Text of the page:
Clinicians at Niguarda Hospital’s (Milan, Italy) Gamma Knife unit recently published their experiences and insights on how they managed to keep their Gamma Knife® radiosurgery services up and running during the Covid-19 pandemic. Like countless Gamma Knife services worldwide, the crisis has required Niguarda Hospital staff to be extremely diligent to safeguard staff and patient health and to make meticulous efforts to ensure the greatest number of patients who need radiosurgery receive it.
The built-in advantage of Gamma Knife radiosurgery during the Covid-19 era is that it requires a single, minimally invasive treatment session in the vast majority of cases, thereby limiting the patient’s presence in the healthcare environment. Leksell Gamma Knife® has been used for decades to treat a wide variety of malignant, benign and functional intracranial indications, including brain metastases, meningioma, pituitary adenoma, arteriovenous malformation and trigeminal neuralgia.
Niguarda Hospital pushes forward with needed radiosurgeries during outbreak
It is now widely known that Italy was an epicenter of Covid-19 morbidity and mortality, suffering over 26,000 deaths by the end of April, particularly among patients greater than 60-years-old. As it was a state of emergency, the regional governor in early March had suspended elective surgeries at Niguarda Hospital for nonurgent inpatients and outpatients, and many staff were converted to the care of patients with Covid-19.
However, it was the mission of staff at the Gamma Knife unit and the hospital in general that patients with brain metastases avoid deferral of radiosurgical treatment. This necessitated modifications of the Gamma Knife radiosurgery routine to ensure patient and staff safety. In a paper by Crisà, et al, clinicians review how radiosurgery was carried out for 30 patients during a period from February to April 2020. The experience highlights the versatility of Gamma Knife radiosurgery in the midst of a public health emergency.
The 30 patients had 66 brain metastases and were all confirmed Covid-19 negative throughout their treatment and hospitalization. All patients wore a surgical mask from the time they were admitted through to their discharge, in addition to during the entire radiosurgical procedure – from frame fixation to removal – and they performed pre-treatment hand hygiene and hair washing.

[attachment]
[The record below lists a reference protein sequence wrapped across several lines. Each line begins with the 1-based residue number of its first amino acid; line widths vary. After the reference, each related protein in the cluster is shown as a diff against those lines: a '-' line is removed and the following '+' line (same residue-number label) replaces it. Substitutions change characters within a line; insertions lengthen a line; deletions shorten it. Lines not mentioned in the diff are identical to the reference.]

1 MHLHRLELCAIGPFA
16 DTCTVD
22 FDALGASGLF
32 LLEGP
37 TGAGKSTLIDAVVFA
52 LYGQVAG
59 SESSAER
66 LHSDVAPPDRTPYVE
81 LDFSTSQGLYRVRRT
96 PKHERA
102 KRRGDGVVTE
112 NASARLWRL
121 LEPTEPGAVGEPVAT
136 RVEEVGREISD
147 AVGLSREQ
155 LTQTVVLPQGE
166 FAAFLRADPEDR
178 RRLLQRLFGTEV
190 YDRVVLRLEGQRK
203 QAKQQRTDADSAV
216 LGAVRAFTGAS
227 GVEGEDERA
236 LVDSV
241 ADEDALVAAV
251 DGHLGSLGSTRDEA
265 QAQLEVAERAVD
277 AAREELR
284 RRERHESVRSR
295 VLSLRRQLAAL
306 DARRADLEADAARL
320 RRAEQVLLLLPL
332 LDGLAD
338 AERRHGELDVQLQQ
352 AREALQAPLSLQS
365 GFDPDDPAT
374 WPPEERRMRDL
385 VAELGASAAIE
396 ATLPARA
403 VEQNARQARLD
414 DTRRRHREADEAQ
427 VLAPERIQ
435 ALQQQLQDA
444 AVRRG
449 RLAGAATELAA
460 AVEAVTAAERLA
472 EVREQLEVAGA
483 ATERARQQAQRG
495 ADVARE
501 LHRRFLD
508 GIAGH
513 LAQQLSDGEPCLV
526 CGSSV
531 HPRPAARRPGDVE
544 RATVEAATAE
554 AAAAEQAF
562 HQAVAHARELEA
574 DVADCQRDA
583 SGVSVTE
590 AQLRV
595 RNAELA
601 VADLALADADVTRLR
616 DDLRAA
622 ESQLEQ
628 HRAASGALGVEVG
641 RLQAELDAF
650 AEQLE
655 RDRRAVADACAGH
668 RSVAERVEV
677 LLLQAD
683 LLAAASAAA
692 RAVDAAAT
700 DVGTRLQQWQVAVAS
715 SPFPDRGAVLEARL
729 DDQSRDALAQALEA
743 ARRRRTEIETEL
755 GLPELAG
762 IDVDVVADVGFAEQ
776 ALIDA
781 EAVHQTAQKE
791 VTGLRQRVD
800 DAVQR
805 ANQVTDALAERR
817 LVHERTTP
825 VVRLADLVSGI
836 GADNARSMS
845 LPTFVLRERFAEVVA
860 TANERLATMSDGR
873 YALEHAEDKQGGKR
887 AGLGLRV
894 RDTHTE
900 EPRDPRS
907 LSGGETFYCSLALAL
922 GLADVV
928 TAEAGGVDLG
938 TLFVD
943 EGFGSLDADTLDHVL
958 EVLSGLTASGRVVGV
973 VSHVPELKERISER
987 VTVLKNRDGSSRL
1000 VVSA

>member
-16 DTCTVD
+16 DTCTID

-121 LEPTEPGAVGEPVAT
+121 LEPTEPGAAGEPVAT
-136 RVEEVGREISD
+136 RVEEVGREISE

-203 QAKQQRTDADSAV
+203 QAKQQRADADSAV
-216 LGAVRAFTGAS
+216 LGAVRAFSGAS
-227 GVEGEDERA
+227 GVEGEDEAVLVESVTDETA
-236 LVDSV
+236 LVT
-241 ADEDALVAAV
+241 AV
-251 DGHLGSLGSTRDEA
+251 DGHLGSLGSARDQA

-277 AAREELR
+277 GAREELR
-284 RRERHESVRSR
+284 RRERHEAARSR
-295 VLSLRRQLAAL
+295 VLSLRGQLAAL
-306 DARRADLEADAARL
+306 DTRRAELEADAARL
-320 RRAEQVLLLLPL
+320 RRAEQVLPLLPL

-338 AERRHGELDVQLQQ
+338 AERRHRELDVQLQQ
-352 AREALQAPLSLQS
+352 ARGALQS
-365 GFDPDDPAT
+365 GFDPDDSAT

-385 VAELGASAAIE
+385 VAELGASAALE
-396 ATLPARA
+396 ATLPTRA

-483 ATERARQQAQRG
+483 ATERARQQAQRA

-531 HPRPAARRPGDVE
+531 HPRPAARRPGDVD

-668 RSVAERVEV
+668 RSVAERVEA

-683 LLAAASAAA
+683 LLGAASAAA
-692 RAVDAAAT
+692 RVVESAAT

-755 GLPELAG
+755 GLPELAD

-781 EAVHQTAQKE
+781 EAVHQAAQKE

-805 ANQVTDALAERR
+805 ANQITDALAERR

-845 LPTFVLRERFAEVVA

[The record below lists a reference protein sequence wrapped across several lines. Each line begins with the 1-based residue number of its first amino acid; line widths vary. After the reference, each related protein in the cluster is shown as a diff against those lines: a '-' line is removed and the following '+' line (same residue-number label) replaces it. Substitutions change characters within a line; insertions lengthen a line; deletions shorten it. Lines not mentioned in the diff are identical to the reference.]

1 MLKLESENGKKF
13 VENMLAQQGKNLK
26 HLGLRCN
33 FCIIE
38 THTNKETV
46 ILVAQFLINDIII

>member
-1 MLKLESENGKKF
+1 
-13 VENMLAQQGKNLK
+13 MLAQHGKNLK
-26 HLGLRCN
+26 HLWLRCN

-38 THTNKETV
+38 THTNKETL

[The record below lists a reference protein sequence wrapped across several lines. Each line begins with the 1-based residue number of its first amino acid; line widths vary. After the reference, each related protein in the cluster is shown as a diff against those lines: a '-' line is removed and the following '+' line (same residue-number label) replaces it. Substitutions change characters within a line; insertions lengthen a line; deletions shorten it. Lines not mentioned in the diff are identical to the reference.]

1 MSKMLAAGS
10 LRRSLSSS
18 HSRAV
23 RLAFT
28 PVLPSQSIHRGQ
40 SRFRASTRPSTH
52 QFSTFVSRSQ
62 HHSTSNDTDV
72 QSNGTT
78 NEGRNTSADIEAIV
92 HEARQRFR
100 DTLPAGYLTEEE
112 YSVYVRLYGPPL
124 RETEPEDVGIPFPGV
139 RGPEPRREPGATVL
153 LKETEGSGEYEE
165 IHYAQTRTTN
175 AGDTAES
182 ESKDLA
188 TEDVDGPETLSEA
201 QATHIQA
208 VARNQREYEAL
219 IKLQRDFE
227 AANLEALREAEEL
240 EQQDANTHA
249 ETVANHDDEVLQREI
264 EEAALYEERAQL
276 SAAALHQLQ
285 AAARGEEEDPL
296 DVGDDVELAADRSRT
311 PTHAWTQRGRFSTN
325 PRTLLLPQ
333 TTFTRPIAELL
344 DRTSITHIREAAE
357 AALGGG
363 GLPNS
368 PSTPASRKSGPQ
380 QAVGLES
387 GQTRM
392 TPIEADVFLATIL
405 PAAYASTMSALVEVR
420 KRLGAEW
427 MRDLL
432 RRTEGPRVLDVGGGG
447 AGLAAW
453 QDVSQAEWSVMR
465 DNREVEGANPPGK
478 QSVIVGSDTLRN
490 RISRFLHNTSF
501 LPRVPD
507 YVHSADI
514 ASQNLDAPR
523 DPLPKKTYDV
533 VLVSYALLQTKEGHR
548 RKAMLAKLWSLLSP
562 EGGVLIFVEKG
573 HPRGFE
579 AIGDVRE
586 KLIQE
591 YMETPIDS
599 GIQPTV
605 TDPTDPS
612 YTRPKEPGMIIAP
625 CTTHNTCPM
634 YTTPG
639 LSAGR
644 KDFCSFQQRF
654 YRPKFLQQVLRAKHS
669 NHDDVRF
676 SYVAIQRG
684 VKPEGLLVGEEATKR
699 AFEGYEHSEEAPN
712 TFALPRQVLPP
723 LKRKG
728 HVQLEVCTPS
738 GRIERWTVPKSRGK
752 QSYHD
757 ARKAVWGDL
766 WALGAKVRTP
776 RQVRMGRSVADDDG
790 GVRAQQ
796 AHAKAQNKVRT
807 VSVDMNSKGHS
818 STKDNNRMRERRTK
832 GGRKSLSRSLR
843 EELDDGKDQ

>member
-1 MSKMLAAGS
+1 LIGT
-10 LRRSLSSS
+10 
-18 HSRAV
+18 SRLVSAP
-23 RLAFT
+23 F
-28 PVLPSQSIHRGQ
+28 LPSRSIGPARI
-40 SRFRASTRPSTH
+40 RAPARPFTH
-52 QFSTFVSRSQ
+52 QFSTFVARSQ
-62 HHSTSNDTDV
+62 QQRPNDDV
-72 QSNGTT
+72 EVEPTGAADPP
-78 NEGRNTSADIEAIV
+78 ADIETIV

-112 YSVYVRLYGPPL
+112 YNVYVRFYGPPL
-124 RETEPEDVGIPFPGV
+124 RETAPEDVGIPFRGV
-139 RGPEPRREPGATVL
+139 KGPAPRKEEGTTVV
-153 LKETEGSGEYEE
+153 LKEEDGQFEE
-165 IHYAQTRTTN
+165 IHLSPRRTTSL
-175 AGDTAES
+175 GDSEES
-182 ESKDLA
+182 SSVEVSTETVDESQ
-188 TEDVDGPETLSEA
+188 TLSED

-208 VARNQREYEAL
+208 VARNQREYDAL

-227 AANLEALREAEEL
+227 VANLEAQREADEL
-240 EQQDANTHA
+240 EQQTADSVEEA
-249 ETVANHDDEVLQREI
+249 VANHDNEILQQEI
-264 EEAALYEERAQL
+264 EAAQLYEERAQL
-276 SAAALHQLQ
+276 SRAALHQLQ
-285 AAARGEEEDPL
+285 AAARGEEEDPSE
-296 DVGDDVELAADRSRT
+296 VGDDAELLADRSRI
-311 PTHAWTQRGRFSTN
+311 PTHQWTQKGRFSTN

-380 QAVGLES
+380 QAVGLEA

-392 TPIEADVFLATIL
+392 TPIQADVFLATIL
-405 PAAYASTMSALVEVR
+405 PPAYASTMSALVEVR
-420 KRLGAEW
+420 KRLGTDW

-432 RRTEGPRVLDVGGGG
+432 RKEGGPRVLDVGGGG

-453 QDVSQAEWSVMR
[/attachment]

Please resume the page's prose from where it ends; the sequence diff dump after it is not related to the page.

Similarly, Gamma Knife unit neurosurgeons and nurses undertook stringent safeguards against infection via the use of PPE (personal protective equipment) in all phases of frame fixation and other radiosurgery workflow steps (imaging, planning, and patient positioning). Staff decontaminated the frame after the procedure with Antisapril®, followed by autoclave sterilization.
“Although the unit had to forbid visitors to the patients, the length of hospital stay was limited to 0-1 day in 17 of 22 scheduled patients.”
The length of hospital stay was limited to 0-1 day in 17 of 22 scheduled patients. For nine patients with larger lesions, clinicians performed radiosurgery in two stages, to minimize tumor recurrence and radiation necrosis.
The authors reported that in their experience, the use of Gamma Knife radiosurgery improved symptoms and the need for open surgery, “enabling many patients to continue their targeted or immunologic therapies or to start primary systemic treatments, and moreover to spare beds and intensive care.”
They recommended pre-hospitalization triage through phone-calling and questionnaire to improve patient selection, thereby reducing the risk to both healthcare workers and patients.